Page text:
What is Alvablot?

Alvablot, or Álfablót in Old Norse, is literally translated to “elf sacrifice”. The primary source documenting the observance of this holiday in Old Norse culture is the skaldic poem, Austrfararvísur. In the poem, Olaf the Fat, then King of Norway, sends a man by the name of Sigvatr Þórðarson to Västergötaland (Modern Swedish West Gotland) on a diplomatic mission. While trying to find a place to spend the night, he is turned away as a wolf from multiple houses; each time the people say that they are heathen and that they fear the wrath of Óðinn should they allow him in and interrupt their elf sacrifice. Even when he goes to visit the man in the area best known for his hospitality, he is turned away.

The alver, or álfar, in Old Norse culture were seen as being ancestral spirits, and because of this it is to be expected that a sacrifice being given to one’s ancestors would be a very personal occasion, at most including the immediate family. The fact that hospitality was of great importance in the culture contributes to this assumption as well, as Sigvatr was not allowed to enter any one house at which he asked to come in.

When is it celebrated?

According to Austrfararvísur, Sigvatr was journeying through Sweden around the onset of winter, making his ordeal all the more difficult when he could not find a place to stay. Alvablot is commonly celebrated at the end of October to beginning of November, about six weeks after Höstblot, at the beginning of Autumn. It is one of the holidays on Samfundet Forn Sed Sverige’s calendar, with the dates being Oct. 31st-Nov. 1st. However, many groups will also work this holiday into their Winter Nights celebrations, usually taking place in late October.

Who celebrates it?

Alvablot is primarily celebrated by Norse polytheists, especially of the Swedish variety considering that the events in the poem take place in Sweden. As stated above, Samfundet Forn Sed Sverige observes the holiday on their official calendar­[1], and there are groups beyond there who observe it, though many times it is up to the individual or possibly a kindred.

How is Alvablot celebrated?

Because of the apparent nature of this holiday, it is very different from most in that rather than welcoming a larger community in, the observers limit participants to just themselves and possibly close relatives. Regarding the actual customs of the holiday, there is not much described in the poem about it, though Óðinn seems to have been a prominent figure for it, as the residents of the houses were fearful of him should they interrupt the ceremony by allowing insiders into their homes. Obviously, as the name implies there is a focus on honoring one’s ancestors during this holiday, and it would appear that, though it is private in nature, it is also a positive celebration and a time to commune with those who have passed on.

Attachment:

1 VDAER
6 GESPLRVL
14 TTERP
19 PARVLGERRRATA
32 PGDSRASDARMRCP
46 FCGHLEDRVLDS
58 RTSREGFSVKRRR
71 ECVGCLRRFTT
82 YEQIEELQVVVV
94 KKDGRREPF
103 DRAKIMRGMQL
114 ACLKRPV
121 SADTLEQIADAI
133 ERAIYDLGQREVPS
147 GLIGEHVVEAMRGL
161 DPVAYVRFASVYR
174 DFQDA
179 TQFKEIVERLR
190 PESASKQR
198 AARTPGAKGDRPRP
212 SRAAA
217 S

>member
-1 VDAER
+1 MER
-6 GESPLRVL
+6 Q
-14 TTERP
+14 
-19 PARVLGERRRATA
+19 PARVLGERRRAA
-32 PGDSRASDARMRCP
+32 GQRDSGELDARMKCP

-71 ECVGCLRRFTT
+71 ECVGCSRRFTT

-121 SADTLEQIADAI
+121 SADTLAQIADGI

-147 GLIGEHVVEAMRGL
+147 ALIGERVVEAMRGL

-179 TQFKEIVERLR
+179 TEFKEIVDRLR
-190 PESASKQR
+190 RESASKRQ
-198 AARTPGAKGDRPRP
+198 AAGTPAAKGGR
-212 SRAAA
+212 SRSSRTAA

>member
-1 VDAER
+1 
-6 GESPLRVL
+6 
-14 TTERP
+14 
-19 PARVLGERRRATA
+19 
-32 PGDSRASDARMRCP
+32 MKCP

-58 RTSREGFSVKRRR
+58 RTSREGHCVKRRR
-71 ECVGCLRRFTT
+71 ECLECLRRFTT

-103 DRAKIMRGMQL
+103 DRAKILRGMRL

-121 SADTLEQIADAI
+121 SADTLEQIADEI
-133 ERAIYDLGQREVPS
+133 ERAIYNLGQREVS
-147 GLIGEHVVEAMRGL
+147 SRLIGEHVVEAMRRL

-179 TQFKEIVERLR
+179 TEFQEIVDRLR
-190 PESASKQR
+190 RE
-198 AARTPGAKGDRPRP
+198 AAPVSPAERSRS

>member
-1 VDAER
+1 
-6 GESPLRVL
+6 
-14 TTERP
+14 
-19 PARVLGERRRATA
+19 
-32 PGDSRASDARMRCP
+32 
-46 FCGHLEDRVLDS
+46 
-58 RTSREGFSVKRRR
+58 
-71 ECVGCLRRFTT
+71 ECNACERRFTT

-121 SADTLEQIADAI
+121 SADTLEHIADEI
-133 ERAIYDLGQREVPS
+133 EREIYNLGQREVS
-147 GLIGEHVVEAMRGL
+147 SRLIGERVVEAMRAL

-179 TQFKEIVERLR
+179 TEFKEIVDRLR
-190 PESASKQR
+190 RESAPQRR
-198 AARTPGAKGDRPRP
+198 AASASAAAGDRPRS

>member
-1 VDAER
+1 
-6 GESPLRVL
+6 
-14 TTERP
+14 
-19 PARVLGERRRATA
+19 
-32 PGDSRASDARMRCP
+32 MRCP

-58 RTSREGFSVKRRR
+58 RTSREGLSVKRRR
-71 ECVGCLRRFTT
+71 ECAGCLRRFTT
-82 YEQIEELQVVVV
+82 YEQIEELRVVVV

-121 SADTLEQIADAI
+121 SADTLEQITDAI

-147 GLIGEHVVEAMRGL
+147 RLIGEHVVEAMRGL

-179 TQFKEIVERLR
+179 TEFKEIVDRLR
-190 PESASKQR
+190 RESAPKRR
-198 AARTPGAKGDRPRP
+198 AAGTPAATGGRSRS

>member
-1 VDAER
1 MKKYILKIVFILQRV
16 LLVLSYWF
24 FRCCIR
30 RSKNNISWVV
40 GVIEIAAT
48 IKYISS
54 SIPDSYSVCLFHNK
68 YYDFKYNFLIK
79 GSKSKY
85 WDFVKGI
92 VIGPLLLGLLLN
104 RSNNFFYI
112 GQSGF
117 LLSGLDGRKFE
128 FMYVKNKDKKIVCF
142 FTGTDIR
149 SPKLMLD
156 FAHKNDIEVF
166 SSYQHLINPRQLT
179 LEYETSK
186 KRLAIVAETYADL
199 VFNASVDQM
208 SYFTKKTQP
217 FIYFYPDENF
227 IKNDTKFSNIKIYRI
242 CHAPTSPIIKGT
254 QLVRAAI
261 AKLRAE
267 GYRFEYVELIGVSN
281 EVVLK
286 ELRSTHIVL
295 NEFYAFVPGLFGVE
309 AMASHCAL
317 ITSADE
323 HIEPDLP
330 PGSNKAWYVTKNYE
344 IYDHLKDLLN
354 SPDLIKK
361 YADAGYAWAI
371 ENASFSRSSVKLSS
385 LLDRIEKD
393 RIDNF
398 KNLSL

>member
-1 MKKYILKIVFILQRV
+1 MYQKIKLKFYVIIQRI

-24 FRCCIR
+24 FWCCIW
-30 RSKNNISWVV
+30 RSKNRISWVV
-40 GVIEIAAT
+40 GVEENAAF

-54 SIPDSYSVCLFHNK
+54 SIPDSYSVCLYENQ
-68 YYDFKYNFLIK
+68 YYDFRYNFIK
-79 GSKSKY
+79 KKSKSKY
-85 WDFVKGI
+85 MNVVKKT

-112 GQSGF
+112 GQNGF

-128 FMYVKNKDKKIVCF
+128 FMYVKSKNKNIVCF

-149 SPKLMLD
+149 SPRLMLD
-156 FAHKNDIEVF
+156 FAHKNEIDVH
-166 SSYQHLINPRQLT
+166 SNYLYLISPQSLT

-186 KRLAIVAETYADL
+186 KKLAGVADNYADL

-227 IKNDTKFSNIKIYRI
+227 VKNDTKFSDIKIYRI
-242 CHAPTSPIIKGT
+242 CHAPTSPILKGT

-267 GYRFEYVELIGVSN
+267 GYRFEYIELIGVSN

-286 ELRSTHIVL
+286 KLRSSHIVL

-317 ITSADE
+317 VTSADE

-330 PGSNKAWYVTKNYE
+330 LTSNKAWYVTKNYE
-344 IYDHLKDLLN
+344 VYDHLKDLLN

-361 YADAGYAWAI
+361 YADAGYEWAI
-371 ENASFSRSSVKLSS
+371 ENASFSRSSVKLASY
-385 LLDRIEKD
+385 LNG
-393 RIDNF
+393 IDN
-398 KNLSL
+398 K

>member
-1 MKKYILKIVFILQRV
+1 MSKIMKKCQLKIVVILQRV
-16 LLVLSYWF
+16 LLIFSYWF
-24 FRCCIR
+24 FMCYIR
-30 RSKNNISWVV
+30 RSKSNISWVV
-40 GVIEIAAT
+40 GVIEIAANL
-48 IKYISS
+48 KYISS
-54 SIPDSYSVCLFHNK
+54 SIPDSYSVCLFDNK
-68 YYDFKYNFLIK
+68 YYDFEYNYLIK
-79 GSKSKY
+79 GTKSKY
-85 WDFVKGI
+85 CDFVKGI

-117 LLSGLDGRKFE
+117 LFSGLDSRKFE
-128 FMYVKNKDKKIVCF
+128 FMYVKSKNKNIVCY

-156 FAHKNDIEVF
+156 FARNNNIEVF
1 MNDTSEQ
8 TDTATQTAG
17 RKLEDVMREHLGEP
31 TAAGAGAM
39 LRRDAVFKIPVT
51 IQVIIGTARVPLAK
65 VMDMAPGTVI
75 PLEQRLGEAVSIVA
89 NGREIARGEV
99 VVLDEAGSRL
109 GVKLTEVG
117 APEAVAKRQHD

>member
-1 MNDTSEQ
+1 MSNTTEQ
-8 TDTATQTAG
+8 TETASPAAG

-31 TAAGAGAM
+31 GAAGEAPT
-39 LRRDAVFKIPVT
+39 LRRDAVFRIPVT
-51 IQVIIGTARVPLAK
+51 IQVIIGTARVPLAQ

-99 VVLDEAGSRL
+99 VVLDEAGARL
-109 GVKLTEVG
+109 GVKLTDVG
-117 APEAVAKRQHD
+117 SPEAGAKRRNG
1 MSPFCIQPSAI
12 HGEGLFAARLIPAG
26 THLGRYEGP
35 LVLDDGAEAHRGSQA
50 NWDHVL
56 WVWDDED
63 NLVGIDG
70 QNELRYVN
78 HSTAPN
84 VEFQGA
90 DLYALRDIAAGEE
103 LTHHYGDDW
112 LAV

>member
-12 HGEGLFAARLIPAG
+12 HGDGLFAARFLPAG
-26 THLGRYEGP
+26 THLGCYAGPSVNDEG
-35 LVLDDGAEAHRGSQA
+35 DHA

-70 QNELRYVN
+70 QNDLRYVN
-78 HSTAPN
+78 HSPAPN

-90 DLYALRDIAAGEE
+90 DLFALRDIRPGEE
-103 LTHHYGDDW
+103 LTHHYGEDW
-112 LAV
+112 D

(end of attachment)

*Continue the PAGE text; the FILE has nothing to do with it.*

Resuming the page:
How one chooses to celebrate Alvablot is up to their own preferences, but giving offerings to one’s ancestors is a good basic start. It would appear, though, that ale is a traditional offering for this one, so it is good to include that if possible.[2] It is also an option to hold a portion of the celebration as public, or open to other kindred or community members, and have the other portion as private for individuals or families. In this way there can be a community participation in the observance, but still allow for private honoring of one’s ancestors.

Why celebrate Alvablot?

Within the Germanic cultures, even today, there tends to be a large focus on the importance of family and community. In Old Norse culture, the spirits of deceased ancestors were to some degree thought to watch over and protect the family, and the two primary groups were called the álfar and the dísir. The dísir, however, were female ancestral spirits, implying that the álfar were male. Dísablot, which occurred at different times during the year based on the region, honored them.[3] The honoring of one’s ancestors also helps their memory to live on, and the fame of one’s deeds was seen as the key to immortality. Therefore, celebrations such as Alvablot help not only to commune with one’s ancestors who watch over them, but it also helps to allow their memories to continue on living.


[1] Årets Högtider. Samfundet Forn Sed Sverige.

[2] The man who turns Sigvatr away at every house is named Ölvir. The first part of the name, Öl, means “beer” or “ale” in Swedish, suggesting that the name may have been in reference to a role that the person played in the sacrifice involving ale given as an offering.

[3] While many traditions hold dísablot, or dísting, as being in late October, the Swedes observed it in conjuction with the weeklong allra Svía þing, or Thing of all Swedes, which was held in late february. (From the article Dísablot in the encyclopedia Nordisk familjebok)

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